American Academy in Rome Chooses T. Corey Brennan, SAS Classics Professor
Corey Brennan is currently associate professor and chair of the Department of Classics in the School of Arts and Sciences and a former director of the university's interdisciplinary program in Italian Studies. Before arriving at Rutgers in 2000, he taught for a decade in the Departments of Greek and Latin at Bryn Mawr College. Under his leadership, the department has undergone a revival, doubling both its faculty and students. The department now has seven faulty members, had 1,271 students and 45 declared majors in the 2007-08 school year and offers courses in Greek, Latin and Sanskrit. His main scholarly publication is a two volume work, The Praetorship in the Roman Republic (Oxford 2000), an in-depth study of Rome's second most important regular magistracy after the consulship. He also has co-edited two books and authored numerous articles and chapters, on topics that range across the entire span of Republican and Imperial social and political history, from archaic times through later antiquity. Recent contributions include essays on Roman dress in North Africa, on failures of Roman diplomacy, and a comparative study of Augustan Rome and the Chinese Han capital of Chang'an. Brennan is currently engaged in a major study of elite women in the Roman Republican era. Brennan's appointment begins 1 July 2009; he will return to his teaching at SAS at the end of his three-year appointment.
"I am thrilled that Corey Brennan will join us in Rome. I know that with his energy, experience, intelligence, and love of the Academy, he will be able to build on the achievements of Professor Tom McGinn [ (FAAR'85), of Vanderbilt University, as Mellon Professor] over the last three years, particularly in respect to the walks and talks and other scholarly programs," said Columbia University classicist and Academy Director Carmela Vircillo Franklin (FAAR'85, RAAR'02), to whom the Mellon Professor reports.
Brennan was chosen for the Mellon Professorship from a large field of outstanding candidates. The Search Committee, chaired by Professor C. Brian Rose (FAAR'92), James B. Pritchard Professor of Archaeology in the University of Pennsylvania and Curator-in-Charge of its University Museum, included Academy Trustees David M. Childs (RAAR'2004 and Chair of the Board), Prof. Elaine Gazda, and Roberto A. Mignone, as well as Academy Director Carmela Franklin (FAAR’85, RAAR’02), and Academy President Adele Chatfield-Taylor (FAAR'84).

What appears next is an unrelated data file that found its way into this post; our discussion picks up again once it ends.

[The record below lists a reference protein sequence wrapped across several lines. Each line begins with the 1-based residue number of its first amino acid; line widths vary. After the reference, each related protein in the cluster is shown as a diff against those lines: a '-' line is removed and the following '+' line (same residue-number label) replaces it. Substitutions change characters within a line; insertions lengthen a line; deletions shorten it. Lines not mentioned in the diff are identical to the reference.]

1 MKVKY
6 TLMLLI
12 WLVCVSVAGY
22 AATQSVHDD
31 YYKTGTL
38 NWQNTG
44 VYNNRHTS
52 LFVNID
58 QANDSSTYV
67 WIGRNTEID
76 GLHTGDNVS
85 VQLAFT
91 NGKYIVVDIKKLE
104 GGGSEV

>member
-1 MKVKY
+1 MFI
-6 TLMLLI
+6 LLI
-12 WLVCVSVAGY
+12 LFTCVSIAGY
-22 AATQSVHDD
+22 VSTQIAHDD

In announcing the Search Committee's decision, Adele Chatfield-Taylor commented, “We are absolutely delighted that Corey will be the next Mellon Professor. Not only is he a great Romanist, but also he brings a breadth of interests that will enrich every aspect of our life in Rome.”
A native of Scranton, Pennsylvania, Brennan graduated from the University of Pennsylvania with a BA in 1981, from Oxford in 1983 with a BA Hon. (and a MA in 1988), and from Harvard with a MA in 1985 and a PhD in 1990. Brennan held a pre-doctoral fellowship at the American Academy in Rome in 1987-1988, and currently (2008-2010) serves as president of its Society of Fellows, an alumni group of more than 1000 that comprises Academy Rome Prize winners, Residents, and Affiliates.
A past recipient of a National Endowment for the Humanities Fellowship for University Teachers, Brennan has held a Membership in the Institute for Advanced Study (Princeton, NJ), co-founded and long led the Ancient Historians' Colloquium of the Atlantic States, and has played various important committee roles in the American Philological Association. Since 2001, he has served as Editor of the American Journal of Ancient History. In 2003, Brennan offered a series of seminars on Roman and Medieval North Africa in the inaugural year of the Istituto di Studi Umanistici of the Università degli Studi di Firenze.